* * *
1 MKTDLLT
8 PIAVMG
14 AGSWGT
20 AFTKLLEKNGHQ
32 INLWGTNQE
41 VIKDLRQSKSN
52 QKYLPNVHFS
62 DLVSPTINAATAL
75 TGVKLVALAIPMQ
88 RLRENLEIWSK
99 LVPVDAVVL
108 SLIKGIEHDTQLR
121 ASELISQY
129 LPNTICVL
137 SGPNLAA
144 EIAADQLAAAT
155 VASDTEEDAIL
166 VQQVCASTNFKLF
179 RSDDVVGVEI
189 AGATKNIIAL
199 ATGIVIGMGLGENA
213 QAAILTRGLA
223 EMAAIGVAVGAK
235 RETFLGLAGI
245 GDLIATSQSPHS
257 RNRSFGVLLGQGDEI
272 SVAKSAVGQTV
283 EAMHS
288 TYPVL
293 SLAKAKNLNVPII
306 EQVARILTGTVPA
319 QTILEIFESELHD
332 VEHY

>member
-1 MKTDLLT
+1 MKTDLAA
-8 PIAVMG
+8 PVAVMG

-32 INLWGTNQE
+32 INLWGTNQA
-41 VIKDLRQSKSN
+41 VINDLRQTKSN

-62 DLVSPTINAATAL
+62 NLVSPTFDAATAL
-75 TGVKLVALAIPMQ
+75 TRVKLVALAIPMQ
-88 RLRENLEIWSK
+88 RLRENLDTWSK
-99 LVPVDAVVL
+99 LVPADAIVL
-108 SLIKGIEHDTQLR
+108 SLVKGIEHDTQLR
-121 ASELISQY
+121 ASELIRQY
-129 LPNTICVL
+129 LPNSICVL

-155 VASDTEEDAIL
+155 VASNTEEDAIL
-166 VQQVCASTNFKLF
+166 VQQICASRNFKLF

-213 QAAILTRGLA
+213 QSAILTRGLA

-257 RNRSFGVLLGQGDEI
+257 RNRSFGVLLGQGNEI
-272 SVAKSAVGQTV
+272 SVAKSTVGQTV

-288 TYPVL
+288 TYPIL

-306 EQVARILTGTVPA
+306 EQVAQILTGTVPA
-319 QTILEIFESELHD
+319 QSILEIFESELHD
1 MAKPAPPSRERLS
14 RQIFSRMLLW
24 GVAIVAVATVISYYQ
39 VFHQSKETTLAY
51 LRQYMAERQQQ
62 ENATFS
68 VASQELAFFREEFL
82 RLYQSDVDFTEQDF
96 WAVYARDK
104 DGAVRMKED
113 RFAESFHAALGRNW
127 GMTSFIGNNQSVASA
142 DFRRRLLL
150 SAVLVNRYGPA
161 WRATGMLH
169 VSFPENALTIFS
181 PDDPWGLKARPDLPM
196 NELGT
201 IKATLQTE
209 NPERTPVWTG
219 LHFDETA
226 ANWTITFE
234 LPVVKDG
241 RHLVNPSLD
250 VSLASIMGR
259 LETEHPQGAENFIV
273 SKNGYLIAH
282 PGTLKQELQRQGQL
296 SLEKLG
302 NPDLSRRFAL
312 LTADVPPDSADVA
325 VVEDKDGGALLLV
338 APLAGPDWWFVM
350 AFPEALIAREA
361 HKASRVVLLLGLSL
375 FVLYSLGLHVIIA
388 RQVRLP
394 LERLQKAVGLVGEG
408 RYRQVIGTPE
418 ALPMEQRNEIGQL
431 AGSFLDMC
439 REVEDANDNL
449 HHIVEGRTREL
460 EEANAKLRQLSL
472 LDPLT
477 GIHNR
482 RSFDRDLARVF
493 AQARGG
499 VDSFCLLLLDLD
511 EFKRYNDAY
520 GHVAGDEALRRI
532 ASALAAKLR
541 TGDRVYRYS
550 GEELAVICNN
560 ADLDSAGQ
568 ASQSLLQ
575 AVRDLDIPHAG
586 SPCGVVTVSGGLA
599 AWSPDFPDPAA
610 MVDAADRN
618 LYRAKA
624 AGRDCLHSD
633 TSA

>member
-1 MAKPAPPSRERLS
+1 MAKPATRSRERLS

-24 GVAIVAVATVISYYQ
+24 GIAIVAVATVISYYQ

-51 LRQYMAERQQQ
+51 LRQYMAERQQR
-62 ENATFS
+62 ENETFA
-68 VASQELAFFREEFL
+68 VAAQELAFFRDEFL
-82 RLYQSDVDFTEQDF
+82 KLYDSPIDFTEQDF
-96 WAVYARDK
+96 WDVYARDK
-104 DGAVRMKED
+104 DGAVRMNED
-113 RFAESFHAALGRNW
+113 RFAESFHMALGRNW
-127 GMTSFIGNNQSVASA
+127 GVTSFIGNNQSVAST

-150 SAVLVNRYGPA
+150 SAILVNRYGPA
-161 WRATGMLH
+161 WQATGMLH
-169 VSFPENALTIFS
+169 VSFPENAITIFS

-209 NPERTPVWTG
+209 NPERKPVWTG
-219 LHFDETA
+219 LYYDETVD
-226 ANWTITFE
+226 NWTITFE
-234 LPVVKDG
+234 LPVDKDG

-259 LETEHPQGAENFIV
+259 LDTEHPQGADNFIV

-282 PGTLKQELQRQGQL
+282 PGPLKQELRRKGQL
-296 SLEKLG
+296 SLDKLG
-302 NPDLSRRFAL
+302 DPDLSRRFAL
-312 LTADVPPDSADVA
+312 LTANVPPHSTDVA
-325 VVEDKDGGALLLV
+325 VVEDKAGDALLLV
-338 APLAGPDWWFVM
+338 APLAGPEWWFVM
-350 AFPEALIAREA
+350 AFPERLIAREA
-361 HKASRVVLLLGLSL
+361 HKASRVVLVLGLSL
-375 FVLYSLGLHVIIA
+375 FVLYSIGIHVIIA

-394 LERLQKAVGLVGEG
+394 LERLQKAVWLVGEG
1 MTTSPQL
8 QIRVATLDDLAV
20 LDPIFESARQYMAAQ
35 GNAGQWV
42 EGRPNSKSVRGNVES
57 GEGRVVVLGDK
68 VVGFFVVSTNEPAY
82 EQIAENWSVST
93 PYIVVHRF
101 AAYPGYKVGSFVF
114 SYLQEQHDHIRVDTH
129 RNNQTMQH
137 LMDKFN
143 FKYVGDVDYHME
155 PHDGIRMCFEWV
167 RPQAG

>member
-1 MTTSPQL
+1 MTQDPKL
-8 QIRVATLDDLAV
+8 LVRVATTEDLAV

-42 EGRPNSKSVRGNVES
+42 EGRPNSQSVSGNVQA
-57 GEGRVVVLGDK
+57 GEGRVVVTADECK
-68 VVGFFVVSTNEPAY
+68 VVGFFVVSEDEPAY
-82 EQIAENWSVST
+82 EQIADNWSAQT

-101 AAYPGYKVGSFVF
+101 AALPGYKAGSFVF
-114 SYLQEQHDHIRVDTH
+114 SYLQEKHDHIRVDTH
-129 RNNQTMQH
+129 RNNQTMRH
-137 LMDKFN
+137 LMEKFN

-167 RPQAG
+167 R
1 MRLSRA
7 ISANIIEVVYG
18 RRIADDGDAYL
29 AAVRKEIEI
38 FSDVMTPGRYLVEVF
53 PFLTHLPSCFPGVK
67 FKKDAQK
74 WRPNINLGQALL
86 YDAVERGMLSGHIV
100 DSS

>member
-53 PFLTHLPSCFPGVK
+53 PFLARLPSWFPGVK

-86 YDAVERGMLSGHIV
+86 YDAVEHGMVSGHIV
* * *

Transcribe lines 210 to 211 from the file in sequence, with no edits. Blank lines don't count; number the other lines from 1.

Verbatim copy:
-1 MTTSPQL
+1 MTQDPKL